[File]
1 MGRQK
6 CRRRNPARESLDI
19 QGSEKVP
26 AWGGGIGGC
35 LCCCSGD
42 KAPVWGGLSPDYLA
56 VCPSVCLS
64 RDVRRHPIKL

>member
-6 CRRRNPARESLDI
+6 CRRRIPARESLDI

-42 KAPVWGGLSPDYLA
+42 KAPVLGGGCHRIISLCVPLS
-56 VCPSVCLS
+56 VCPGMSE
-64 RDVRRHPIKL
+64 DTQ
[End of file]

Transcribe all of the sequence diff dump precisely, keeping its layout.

1 MGRQK
6 CRRRNPARESLDI
19 QGSEKVP
26 AWGGGIGGC
35 LCCCSGD
42 KAPVWGGLSPDYLA
56 VCPSVCLS
64 RDVRRHPIKL

>member
-6 CRRRNPARESLDI
+6 CRRRIPARESLDI

-42 KAPVWGGLSPDYLA
+42 KAPVLGGGCHRIISLCVPLS
-56 VCPSVCLS
+56 VCPGMSE
-64 RDVRRHPIKL
+64 DTQ